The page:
Species needhami Westfall, 1943 [Libellula]
This species is largely restricted to the coast line. Its face, thorax and abdomen are all yellowish-brown in young individuals and females, with all but the sides of the thorax becoming vivid red. The thorax lacks stripes laterally. The legs are brown with no black except the spines. The wings are amber or orange in the front half with a yellow orange pterostigma and have black veins in the posterior 2/3 of the wing. The costa is bicolored, being dark basally to the nodus and lighter beyond to the pterostigma. There is a black middorsal stripe on the abdomen.
Total length: 45-57 mm; abdomen: 32-39 mm; hindwing: 35-45 mm.
See Golden-winged Skimmer (L. auripennis ) for differences with that species. Young Yellow-striped Skimmers (L. flavida ) have pale lateral thoracic stripes.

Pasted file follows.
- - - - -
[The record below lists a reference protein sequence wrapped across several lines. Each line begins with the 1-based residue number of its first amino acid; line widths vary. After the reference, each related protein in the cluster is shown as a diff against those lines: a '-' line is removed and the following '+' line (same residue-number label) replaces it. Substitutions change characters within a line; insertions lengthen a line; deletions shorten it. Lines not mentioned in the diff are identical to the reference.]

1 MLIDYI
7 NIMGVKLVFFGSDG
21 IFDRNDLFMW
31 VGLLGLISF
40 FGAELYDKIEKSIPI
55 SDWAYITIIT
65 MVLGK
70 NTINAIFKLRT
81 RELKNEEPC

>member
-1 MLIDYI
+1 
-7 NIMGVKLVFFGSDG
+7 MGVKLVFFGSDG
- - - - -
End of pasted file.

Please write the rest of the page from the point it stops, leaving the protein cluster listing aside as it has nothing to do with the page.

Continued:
Marshy ponds and lakes including brackish waters.
This species, although reported as far inland as just north of the Arkansas-Louisiana border is much more common along the coastal areas where it replaces Golden-winged Skimmer. It may be one of the most abundant species, along with Four-spotted Pennant (Brachymesia gravida ) and Seaside Dragonlet (Erythrodiplax berenice), at brackish waters where it typically perches low on vegetation surrounding or overhanging the water. Females are often only encountered some distance from the water when mating. Pairs mate while perched and females lay eggs, guarded or unaccompanied by males, vigorously tapping their abdomens to the water surface.
Atlantic sea-board and gulf coastal plain region.